In this post, I am going to present a few stories, and ideas to try and cover the techniques for problem solving, creatively.
So, let’s begin with…
A business owner works on the 10th floor of an office building. Everyday, when they arrive they take the lift to the 6th floor and walk the remaining 4 flights of stairs to their office.
When they finish for the day they take the lift to the ground floor. Why?
You may have thought to yourself, ‘they want the exercise’, or ‘that’s where the kitchen is’.
What if I told you that they do this because floor 6 is the highest button they can reach? I appreciate this is an exaggerated point, but entirely possible.
The year: 1968. The place: Mexico.
The Olympic Games have just started and the crowd holds its breath as a little-known high-jumper, Dick Fosbury, attempts his first jump.
As he approaches the bar, Fosbury turns his back, instead of the customary way of turning one’s body towards it.
He flips over the bar backwards, brings his legs up and sets a new world record of 7 ft. 4 and a quarter inches.
This example is just a technique for thinking, but here the technique for thinking became a technique for jumping, turning a flop into a success.
The proverbial saying ‘A problem shared is a problem halved’ expresses the idea that, when in difficulties it is useful to talk to someone about them.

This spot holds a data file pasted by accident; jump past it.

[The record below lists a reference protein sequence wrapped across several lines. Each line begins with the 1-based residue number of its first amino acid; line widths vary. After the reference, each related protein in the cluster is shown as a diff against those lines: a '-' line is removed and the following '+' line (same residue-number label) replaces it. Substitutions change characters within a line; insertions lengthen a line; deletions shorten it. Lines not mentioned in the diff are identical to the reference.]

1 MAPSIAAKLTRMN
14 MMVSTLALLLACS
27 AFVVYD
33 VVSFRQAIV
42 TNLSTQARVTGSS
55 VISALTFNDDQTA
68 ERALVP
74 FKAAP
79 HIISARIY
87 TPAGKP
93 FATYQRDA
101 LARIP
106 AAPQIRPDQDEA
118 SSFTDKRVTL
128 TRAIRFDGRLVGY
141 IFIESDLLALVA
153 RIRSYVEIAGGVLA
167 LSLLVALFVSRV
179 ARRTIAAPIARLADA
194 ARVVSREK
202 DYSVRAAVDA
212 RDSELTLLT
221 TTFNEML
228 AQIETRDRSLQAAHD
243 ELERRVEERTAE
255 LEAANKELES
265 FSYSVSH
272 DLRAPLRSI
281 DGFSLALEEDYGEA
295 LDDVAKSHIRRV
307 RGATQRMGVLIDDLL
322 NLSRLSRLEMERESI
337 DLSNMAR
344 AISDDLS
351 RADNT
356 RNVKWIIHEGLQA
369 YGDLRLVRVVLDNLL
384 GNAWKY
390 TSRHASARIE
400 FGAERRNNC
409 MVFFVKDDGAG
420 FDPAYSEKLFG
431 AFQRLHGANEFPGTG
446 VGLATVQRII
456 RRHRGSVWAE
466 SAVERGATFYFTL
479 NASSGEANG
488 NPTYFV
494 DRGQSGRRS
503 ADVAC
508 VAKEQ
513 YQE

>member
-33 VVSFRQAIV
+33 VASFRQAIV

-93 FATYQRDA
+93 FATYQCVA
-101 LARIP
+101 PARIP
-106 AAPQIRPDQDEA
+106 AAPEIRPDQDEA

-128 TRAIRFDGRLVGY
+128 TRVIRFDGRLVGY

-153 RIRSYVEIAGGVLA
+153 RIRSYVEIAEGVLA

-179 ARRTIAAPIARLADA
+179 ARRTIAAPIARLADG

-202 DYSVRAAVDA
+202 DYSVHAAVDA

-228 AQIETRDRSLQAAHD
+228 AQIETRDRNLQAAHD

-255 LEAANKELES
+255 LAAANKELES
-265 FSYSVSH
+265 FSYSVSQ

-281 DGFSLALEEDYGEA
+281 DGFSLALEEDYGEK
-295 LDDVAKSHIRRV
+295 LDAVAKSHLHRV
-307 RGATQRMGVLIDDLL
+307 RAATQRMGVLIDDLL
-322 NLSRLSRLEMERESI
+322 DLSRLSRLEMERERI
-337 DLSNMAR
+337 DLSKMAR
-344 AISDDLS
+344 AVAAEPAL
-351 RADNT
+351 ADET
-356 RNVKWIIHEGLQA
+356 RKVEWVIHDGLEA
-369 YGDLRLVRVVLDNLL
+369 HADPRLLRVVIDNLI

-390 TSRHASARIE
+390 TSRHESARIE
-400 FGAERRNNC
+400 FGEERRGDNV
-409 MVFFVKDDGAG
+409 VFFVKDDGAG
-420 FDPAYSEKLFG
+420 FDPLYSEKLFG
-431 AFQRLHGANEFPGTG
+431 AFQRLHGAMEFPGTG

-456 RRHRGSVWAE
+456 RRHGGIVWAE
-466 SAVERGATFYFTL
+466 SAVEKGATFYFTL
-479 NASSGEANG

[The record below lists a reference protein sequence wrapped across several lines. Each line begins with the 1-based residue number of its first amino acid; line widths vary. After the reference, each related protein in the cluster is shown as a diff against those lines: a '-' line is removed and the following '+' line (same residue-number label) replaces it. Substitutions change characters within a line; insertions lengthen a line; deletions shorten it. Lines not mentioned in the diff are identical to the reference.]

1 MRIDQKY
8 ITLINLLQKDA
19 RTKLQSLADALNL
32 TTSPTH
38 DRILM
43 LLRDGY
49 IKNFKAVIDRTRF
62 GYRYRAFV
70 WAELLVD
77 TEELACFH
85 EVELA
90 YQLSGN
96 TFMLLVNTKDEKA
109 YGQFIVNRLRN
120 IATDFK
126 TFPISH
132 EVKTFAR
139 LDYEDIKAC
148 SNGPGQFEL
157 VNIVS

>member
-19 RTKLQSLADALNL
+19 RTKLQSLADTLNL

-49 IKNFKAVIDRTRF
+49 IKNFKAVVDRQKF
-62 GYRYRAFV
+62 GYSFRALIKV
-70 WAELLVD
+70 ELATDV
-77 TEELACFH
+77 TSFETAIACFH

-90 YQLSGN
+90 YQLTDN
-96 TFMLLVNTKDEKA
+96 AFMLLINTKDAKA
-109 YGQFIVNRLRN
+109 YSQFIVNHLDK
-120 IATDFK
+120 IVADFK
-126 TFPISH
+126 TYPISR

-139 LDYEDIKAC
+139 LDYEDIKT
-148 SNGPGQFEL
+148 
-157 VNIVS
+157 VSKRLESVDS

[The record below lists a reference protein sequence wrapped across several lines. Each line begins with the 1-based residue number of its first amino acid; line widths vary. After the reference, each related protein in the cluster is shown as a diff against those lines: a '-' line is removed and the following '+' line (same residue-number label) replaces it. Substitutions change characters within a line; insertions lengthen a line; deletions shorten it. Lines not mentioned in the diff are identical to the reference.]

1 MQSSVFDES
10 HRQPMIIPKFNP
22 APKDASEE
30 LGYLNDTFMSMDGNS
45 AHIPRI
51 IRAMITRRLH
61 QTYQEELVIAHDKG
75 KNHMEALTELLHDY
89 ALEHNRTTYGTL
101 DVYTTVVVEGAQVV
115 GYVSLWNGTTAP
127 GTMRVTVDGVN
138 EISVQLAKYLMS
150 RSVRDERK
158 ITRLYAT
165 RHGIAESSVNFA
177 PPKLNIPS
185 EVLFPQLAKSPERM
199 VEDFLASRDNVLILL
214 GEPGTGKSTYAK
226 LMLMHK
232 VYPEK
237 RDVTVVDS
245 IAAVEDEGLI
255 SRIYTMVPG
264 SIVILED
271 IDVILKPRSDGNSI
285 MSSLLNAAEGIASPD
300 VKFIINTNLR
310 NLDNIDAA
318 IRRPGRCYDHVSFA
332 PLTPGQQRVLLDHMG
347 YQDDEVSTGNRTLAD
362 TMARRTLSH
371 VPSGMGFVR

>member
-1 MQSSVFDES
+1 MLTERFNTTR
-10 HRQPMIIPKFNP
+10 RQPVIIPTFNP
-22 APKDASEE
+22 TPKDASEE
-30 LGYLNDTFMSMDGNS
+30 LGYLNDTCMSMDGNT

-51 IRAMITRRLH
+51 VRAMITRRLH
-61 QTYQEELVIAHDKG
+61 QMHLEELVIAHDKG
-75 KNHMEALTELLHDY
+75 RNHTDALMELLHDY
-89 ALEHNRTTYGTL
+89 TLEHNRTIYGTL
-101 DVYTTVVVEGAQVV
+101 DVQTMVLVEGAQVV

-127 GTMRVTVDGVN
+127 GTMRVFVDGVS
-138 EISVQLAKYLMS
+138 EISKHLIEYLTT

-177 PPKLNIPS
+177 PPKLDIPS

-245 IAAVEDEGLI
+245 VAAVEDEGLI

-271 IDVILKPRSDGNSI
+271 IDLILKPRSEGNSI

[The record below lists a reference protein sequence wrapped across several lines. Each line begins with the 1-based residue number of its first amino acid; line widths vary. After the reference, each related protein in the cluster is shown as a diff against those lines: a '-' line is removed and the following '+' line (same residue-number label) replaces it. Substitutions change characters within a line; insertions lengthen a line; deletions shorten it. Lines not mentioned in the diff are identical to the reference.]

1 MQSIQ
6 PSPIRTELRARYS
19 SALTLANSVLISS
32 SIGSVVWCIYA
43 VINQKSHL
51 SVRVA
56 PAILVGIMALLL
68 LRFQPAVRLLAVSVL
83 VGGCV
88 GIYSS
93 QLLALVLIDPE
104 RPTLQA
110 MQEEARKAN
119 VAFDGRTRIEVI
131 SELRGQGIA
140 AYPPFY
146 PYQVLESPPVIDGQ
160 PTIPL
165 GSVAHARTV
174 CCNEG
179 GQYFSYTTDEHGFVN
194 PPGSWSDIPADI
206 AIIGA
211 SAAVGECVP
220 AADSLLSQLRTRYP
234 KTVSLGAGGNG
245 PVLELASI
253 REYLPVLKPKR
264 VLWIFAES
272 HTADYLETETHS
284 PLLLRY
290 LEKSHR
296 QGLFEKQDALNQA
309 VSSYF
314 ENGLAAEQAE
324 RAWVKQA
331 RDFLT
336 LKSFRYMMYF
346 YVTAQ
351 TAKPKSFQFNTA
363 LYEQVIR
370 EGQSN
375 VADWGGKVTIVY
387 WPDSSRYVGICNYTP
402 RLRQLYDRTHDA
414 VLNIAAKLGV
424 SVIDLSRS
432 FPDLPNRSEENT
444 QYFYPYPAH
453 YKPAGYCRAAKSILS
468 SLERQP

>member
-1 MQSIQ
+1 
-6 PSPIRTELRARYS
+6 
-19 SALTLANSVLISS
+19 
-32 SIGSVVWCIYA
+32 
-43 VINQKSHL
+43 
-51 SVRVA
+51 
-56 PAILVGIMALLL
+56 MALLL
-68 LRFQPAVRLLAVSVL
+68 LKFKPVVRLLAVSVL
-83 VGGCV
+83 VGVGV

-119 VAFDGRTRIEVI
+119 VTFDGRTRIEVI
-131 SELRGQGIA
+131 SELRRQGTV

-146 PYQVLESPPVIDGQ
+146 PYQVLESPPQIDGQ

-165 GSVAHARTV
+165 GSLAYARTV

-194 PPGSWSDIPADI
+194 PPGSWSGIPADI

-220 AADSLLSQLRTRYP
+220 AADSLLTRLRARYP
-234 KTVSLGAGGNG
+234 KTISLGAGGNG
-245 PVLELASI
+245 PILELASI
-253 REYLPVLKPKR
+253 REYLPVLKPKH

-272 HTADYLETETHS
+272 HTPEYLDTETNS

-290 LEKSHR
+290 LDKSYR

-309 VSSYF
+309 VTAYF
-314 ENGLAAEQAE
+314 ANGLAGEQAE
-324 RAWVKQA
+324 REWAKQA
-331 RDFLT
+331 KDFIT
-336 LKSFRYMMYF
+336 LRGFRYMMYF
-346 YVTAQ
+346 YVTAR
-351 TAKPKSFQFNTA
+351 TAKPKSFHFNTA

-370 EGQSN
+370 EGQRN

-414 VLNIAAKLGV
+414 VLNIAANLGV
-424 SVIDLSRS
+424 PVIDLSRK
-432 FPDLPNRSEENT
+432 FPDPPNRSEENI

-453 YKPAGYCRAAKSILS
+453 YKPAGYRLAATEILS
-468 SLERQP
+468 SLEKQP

We all see things differently. Getting other ideas towards a solution will ensure that only the best are chosen.
Take some time away from the problem to allow ideas to energise.
Think big. What’s the harm, right? I mean you can always pull back.
Do you think Lord Nelson would have been remembered differently if his statue wasn’t as grand as it is? Point proven.
Steal (or borrow) from anywhere that resonates with inspiration or fuels your imagination. Steal ideas … you just have to promise to make them better.
“It’s not where you take things from – it’s where you take them to” I stole this from Paul Arden, who stole it from Jim Jarmusch.
Embrace the Power of the Lemon. (stay with me on this one).
Just imagine you have been given a big juicy yellow lemon. Like the one pictured above.
You hold it and feel the texture, as you smell it, it gives off that unique citrus aroma.
As you begin to slice the lemon with a knife you notice the juice of the lemon and the smell gets stronger.
You put a piece of lemon in your mouth. You can taste the sour bitterness of the lemon.
You may have noticed that your mouth started to tense with the idea of the sourness, maybe even water and produce extra saliva.
The mind can not distinguish between real and imagined events.
In other words, you can either imagine eating the lemon or really eat the lemon and your brain will consider it as if the same thing is happening.
See the power of our minds based on what we think.
A creative problem-solver will use a different kind of thinking to develop different kinds of solutions.
They break convention while remaining collaborative in verifying and implementing change.
No matter where it’s deployed, creative thinking allows for greater productivity, and even innovation.
Put that learning into practice. Reframe your problem as an opportunity to learn and develop.
Identify the skills, knowledge, resources, or tools that will keep you from repeating the error. Review your progress.